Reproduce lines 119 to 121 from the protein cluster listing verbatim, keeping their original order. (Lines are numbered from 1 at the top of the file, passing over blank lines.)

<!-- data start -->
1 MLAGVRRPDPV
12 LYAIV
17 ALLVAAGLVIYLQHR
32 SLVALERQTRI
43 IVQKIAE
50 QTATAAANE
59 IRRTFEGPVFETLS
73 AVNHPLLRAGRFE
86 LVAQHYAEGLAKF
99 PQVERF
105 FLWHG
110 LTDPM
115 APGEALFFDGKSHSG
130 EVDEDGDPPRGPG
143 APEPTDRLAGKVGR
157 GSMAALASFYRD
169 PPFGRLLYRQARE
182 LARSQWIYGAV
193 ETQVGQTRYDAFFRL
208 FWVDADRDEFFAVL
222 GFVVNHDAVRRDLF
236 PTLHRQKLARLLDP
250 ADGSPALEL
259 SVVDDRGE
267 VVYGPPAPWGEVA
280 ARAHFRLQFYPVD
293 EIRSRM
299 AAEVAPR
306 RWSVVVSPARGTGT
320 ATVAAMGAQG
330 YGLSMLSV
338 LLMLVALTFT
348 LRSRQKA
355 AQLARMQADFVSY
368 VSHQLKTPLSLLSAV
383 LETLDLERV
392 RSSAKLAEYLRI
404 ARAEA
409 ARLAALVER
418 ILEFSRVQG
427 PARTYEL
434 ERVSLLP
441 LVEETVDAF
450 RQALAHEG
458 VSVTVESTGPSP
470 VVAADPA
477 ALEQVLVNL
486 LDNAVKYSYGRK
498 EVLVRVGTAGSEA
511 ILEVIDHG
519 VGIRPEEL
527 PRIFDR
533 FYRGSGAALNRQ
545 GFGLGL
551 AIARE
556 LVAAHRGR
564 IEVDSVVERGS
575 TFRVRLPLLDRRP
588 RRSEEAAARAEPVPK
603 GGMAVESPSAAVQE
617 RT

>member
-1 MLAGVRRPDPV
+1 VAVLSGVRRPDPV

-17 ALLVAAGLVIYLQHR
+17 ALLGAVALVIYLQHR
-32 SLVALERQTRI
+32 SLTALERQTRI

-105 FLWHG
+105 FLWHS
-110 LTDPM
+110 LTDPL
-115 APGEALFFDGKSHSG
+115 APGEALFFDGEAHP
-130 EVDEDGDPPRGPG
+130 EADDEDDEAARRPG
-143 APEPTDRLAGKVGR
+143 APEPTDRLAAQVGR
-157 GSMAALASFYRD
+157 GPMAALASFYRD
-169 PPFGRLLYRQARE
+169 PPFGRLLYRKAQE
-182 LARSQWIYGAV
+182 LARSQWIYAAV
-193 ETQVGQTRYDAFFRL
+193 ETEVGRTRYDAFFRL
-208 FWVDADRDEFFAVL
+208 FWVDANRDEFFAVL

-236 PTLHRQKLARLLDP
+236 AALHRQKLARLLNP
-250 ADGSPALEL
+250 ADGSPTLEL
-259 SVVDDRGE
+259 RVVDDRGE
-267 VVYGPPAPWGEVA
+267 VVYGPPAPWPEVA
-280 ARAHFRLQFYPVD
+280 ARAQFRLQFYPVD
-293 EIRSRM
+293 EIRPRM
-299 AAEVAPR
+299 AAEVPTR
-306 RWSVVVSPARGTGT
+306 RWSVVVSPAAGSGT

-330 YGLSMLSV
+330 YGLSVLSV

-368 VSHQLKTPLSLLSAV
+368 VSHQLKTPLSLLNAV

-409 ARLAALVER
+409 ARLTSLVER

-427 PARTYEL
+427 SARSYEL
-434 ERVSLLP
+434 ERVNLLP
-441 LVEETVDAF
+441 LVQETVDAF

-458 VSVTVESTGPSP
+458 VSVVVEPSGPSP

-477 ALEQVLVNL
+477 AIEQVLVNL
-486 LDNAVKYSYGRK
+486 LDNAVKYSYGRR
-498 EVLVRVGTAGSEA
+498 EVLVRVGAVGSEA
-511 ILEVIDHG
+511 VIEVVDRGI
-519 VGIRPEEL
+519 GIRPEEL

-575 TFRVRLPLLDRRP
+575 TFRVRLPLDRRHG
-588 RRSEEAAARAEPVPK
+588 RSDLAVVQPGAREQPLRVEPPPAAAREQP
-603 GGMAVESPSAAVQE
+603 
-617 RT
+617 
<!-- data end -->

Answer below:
-477 ALEQVLVNL
+477 AIEQVLVNL
-486 LDNAVKYSYGRK